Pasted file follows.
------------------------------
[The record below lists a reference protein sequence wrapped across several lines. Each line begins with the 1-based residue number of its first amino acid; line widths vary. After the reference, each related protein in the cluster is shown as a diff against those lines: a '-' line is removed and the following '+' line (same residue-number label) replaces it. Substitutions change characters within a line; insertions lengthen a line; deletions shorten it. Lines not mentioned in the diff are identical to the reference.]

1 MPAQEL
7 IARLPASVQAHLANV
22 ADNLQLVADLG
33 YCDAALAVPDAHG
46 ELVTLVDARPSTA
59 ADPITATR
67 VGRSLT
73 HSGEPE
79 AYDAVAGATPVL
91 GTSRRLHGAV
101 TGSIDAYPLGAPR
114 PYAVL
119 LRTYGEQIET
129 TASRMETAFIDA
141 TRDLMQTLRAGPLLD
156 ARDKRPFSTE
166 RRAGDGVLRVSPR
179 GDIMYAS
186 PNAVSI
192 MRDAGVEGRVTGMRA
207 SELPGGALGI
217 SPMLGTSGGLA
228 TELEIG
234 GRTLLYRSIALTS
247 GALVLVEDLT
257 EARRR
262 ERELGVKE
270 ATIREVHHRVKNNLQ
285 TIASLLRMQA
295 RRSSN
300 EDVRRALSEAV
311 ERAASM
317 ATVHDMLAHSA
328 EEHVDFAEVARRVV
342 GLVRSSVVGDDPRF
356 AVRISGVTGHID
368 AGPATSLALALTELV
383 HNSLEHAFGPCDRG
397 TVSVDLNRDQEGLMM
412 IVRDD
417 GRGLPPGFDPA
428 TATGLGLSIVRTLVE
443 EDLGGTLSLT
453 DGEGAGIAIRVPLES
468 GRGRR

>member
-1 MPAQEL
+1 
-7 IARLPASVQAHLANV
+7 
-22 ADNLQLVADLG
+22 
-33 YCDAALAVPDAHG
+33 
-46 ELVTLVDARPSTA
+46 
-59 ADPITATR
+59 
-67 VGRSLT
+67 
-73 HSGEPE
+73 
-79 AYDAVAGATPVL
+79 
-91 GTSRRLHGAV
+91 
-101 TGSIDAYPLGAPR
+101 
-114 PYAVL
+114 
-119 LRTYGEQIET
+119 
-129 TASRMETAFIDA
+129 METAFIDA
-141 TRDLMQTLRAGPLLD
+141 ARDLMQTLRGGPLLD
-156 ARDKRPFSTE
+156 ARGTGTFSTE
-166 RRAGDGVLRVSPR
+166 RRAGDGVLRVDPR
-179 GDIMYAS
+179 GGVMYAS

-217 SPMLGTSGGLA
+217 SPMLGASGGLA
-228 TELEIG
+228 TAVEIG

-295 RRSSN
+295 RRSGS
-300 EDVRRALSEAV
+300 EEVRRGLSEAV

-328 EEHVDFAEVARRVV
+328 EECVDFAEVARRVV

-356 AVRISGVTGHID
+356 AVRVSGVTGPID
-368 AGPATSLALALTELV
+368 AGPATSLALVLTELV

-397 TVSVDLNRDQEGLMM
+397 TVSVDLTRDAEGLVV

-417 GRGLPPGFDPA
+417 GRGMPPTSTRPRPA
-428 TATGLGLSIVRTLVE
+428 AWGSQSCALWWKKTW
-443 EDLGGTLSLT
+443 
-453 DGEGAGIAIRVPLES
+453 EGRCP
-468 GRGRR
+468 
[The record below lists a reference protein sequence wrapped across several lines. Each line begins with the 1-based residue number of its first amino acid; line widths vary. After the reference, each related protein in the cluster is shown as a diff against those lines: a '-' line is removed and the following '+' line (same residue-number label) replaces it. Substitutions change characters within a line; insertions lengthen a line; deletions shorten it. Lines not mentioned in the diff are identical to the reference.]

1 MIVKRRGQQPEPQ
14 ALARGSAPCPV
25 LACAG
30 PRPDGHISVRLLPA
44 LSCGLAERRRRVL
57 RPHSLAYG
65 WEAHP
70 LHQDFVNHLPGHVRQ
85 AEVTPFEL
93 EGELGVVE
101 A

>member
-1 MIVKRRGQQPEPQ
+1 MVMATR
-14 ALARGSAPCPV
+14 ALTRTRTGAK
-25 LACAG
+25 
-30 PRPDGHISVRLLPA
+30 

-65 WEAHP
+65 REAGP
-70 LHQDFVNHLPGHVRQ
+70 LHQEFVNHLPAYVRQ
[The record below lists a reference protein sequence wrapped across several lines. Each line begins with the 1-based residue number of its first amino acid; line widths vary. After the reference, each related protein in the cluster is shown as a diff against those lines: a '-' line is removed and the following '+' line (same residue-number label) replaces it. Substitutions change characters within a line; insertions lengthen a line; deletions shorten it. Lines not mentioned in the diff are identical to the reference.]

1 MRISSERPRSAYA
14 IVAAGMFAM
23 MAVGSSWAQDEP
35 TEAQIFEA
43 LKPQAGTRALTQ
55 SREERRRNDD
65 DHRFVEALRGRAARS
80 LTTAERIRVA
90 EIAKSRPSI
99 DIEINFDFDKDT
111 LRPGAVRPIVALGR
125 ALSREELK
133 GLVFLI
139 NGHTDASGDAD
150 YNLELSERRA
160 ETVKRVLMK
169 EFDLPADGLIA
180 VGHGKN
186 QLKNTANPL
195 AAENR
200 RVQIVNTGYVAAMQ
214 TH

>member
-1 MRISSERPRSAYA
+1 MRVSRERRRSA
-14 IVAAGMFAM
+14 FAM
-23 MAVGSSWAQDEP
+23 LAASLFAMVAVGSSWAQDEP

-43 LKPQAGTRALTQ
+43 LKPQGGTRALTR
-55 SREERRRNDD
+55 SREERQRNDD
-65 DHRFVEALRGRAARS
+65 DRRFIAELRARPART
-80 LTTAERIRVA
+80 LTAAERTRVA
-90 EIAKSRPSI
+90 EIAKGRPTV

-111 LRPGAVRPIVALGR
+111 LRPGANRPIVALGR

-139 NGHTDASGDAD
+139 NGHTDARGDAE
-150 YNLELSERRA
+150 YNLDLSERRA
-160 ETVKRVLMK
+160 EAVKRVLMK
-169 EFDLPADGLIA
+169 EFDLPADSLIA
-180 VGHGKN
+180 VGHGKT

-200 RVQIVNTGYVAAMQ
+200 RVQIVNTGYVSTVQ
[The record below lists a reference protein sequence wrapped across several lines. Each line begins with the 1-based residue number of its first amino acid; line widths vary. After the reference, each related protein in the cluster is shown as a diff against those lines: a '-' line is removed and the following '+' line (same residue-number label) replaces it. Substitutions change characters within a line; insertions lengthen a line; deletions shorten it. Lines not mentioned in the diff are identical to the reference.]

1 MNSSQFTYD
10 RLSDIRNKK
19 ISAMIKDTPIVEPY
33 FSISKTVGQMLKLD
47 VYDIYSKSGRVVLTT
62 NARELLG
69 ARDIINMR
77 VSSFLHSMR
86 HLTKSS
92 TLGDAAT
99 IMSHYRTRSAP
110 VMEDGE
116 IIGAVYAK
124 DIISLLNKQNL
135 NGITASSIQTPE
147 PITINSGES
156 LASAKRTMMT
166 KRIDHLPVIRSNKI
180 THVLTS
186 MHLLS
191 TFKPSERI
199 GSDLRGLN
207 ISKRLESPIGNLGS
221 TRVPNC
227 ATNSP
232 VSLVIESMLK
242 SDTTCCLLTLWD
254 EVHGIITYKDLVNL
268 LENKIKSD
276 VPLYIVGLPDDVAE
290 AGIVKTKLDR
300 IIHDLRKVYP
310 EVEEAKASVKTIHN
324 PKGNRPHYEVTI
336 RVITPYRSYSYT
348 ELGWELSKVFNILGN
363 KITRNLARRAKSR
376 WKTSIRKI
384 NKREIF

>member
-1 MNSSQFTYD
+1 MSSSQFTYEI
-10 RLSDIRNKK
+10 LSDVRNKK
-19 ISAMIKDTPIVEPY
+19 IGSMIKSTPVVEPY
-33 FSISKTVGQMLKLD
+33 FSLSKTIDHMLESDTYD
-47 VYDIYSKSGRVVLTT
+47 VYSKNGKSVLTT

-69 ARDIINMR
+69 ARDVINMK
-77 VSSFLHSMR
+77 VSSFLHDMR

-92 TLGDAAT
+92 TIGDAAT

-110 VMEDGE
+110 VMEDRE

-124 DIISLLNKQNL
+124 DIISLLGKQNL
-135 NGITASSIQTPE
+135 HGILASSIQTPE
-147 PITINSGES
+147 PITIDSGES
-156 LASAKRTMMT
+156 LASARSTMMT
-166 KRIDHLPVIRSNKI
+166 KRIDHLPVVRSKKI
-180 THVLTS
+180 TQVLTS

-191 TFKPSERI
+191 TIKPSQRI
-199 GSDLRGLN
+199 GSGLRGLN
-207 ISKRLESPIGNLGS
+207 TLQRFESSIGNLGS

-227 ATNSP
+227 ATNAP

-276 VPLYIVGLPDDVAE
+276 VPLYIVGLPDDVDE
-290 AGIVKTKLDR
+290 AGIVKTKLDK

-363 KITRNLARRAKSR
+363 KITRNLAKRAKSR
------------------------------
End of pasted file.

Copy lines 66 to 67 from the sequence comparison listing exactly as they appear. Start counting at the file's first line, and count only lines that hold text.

-91 GTSRRLHGAV
+91 